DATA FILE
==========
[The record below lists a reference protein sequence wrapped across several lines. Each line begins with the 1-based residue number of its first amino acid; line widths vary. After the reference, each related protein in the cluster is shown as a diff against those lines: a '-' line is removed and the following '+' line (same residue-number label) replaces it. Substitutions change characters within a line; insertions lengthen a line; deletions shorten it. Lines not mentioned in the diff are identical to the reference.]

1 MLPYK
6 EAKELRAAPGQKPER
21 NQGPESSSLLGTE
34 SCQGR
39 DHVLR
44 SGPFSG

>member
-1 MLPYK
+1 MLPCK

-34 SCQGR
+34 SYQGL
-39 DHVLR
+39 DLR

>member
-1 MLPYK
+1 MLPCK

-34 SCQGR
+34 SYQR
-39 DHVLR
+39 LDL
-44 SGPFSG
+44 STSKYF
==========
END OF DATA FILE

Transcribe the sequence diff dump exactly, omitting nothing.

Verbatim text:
[The record below lists a reference protein sequence wrapped across several lines. Each line begins with the 1-based residue number of its first amino acid; line widths vary. After the reference, each related protein in the cluster is shown as a diff against those lines: a '-' line is removed and the following '+' line (same residue-number label) replaces it. Substitutions change characters within a line; insertions lengthen a line; deletions shorten it. Lines not mentioned in the diff are identical to the reference.]

1 MLPYK
6 EAKELRAAPGQKPER
21 NQGPESSSLLGTE
34 SCQGR
39 DHVLR
44 SGPFSG

>member
-1 MLPYK
+1 MLPCK

-34 SCQGR
+34 SYQGL
-39 DHVLR
+39 DLR

>member
-1 MLPYK
+1 MLPCK

-34 SCQGR
+34 SYQR
-39 DHVLR
+39 LDL
-44 SGPFSG
+44 STSKYF